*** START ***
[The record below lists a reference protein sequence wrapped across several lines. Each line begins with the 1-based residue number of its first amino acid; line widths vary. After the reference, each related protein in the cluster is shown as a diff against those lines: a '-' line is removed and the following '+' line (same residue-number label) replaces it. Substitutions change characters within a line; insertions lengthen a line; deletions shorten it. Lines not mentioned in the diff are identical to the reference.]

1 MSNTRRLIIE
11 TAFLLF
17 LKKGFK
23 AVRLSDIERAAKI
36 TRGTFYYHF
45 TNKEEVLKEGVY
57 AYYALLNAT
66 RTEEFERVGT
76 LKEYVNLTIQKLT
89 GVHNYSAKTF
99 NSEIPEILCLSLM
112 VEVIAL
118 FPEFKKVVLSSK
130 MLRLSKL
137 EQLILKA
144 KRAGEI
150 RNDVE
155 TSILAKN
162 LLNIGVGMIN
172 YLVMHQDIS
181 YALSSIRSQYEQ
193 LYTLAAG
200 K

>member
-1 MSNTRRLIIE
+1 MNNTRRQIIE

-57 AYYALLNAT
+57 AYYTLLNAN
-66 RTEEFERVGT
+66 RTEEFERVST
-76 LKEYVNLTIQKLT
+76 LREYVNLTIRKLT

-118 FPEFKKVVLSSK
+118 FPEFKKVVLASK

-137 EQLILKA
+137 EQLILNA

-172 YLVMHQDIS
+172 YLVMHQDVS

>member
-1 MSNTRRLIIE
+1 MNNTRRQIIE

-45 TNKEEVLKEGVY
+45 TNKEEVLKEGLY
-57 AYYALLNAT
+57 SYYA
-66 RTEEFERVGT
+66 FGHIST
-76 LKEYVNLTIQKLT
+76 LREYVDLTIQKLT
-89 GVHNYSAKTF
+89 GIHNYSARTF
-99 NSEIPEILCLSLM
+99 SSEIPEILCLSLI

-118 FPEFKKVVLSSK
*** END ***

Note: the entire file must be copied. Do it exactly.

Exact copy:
[The record below lists a reference protein sequence wrapped across several lines. Each line begins with the 1-based residue number of its first amino acid; line widths vary. After the reference, each related protein in the cluster is shown as a diff against those lines: a '-' line is removed and the following '+' line (same residue-number label) replaces it. Substitutions change characters within a line; insertions lengthen a line; deletions shorten it. Lines not mentioned in the diff are identical to the reference.]

1 MSNTRRLIIE
11 TAFLLF
17 LKKGFK
23 AVRLSDIERAAKI
36 TRGTFYYHF
45 TNKEEVLKEGVY
57 AYYALLNAT
66 RTEEFERVGT
76 LKEYVNLTIQKLT
89 GVHNYSAKTF
99 NSEIPEILCLSLM
112 VEVIAL
118 FPEFKKVVLSSK
130 MLRLSKL
137 EQLILKA
144 KRAGEI
150 RNDVE
155 TSILAKN
162 LLNIGVGMIN
172 YLVMHQDIS
181 YALSSIRSQYEQ
193 LYTLAAG
200 K

>member
-1 MSNTRRLIIE
+1 MNNTRRQIIE

-57 AYYALLNAT
+57 AYYTLLNAN
-66 RTEEFERVGT
+66 RTEEFERVST
-76 LKEYVNLTIQKLT
+76 LREYVNLTIRKLT

-118 FPEFKKVVLSSK
+118 FPEFKKVVLASK

-137 EQLILKA
+137 EQLILNA

-172 YLVMHQDIS
+172 YLVMHQDVS

>member
-1 MSNTRRLIIE
+1 MNNTRRQIIE

-45 TNKEEVLKEGVY
+45 TNKEEVLKEGLY
-57 AYYALLNAT
+57 SYYA
-66 RTEEFERVGT
+66 FGHIST
-76 LKEYVNLTIQKLT
+76 LREYVDLTIQKLT
-89 GVHNYSAKTF
+89 GIHNYSARTF
-99 NSEIPEILCLSLM
+99 SSEIPEILCLSLI

-118 FPEFKKVVLSSK